25/9/5 Gray Engine Q. See the photo of my Gray Model G engine (Gray Motor Company, Detroit, Michigan). This engine is 41/4 x 5 3/8 inch bore and stroke. What is the horsepower, and approximately when was it built? I have been able to learn very little about this engine here in Australia, so if anyone can help me on the above questions, the proper paint colors etc., it would be greatly appreciated. C.B. Green, P.O. Box 841, Katanning 6317, Western Australia.
A. Beyond the information we gathered for American Gas Engines, we have little more to offer. We too have found information on the Gray engines to be elusive.
25/9/6 Fordson Starter Recently I started restoring a 1924 Fordson tractor, and after a few turns of the crank I realized that it would never run if I was to be the power source for cranking. Enclosed are pictures of a starter arrangement I made. It turns the engine at 200 RPM, and at this speed it will start directly on the flywheel magneto. The total cost was about $175.
The hand crank is replaced by a shaft approximately the same length and a spring to disengage it. A pin through the shaft near its outer end is driven by a coupling on the starter assembly. The starter itself is composed of a 4-cylinder Ford Escort starter motor and flywheel spider, a 1 inch shaft about 11 inches long, two flange bearings, two plates of 11 ga. metal about 18 x 22 inches, four spacers 3? inches long, a shop-made hub for mounting the flywheel to shaft, and a drive coupling, a solenoid, and a push button switch.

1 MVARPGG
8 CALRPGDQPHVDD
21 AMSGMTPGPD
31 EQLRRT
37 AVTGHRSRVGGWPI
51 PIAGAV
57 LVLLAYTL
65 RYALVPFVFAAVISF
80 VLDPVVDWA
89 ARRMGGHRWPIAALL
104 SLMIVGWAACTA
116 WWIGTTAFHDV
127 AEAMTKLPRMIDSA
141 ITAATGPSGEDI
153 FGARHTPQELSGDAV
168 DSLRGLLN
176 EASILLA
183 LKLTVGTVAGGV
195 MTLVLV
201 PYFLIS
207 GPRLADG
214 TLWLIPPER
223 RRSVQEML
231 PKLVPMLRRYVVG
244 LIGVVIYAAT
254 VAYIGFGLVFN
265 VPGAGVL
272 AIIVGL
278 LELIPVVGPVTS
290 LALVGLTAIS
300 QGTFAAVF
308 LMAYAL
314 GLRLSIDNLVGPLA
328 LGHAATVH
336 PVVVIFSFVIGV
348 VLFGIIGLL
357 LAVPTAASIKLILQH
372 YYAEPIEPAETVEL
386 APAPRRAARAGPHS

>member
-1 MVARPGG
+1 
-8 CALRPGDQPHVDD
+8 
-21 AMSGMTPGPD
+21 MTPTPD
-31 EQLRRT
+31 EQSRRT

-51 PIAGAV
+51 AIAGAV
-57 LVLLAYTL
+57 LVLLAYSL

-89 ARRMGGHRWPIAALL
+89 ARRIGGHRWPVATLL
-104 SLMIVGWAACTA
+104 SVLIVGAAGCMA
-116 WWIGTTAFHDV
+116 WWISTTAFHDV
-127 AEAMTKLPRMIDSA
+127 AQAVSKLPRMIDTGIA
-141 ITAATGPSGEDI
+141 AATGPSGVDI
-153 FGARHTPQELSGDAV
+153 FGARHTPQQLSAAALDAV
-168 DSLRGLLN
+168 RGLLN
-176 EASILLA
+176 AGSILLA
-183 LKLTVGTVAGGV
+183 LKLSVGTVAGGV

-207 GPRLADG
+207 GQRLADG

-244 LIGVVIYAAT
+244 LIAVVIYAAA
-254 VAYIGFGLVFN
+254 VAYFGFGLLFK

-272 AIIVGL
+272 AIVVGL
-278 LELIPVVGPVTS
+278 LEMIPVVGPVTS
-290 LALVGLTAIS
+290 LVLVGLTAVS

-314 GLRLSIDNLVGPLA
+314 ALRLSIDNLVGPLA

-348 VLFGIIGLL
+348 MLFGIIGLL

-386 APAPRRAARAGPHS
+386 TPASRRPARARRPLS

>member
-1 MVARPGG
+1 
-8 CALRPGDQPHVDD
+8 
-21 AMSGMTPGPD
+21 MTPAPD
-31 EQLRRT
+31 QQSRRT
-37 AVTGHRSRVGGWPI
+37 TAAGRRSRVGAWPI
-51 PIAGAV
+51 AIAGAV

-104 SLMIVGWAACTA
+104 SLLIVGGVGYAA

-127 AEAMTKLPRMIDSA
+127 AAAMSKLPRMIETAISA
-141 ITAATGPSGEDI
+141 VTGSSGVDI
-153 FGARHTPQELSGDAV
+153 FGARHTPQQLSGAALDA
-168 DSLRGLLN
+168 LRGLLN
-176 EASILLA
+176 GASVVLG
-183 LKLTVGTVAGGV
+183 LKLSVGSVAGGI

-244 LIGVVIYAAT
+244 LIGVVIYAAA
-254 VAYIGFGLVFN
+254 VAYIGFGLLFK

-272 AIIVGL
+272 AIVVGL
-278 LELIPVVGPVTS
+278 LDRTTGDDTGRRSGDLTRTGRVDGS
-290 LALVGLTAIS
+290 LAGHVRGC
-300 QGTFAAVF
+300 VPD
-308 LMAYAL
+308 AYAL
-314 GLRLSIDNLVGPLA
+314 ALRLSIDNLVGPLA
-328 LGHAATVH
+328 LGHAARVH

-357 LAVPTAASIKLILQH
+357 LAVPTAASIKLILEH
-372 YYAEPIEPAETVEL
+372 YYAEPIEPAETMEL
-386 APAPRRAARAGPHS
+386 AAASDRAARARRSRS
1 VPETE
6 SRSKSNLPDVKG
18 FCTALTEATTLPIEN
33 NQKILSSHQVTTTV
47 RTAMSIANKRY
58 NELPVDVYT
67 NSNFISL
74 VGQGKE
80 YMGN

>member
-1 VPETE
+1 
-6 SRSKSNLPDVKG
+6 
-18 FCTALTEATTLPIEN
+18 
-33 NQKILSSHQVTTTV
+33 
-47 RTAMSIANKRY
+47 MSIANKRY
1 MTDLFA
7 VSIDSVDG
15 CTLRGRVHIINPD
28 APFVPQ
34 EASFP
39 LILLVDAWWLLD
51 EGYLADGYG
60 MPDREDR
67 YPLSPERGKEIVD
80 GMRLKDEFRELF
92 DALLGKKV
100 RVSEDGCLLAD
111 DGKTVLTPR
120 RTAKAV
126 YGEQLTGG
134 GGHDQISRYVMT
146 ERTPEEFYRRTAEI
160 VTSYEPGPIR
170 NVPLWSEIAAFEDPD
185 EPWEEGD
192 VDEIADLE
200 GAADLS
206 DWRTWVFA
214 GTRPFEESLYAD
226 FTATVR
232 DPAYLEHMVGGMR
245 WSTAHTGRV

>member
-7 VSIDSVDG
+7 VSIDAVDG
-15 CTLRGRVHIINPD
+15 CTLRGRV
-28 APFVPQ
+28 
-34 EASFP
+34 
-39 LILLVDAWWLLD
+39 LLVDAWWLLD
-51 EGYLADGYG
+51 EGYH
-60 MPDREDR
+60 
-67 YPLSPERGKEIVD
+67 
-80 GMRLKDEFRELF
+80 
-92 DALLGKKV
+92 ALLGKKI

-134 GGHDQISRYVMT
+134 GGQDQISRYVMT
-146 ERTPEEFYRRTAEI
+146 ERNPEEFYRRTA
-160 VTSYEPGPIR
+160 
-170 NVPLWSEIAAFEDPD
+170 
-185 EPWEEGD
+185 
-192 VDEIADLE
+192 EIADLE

To start the tractor place this assembly on a suitable support to align the drive coupling and the driven shaft. RETARD the Fordson timing, attach jumper cables and start. Once the engine starts it pushes the starter assembly in the clear. Anyone wanting more information may write: H.W. Richardson, 425 Parkway Circle, Montevallo, Alabama35115.
25/9/7 Unidentified Engine Q. We recently found an old engine. What information do you need to aid in identifying it? Thomas T. Mellan, 127 Market St., Potsdam, New York 13676-1214.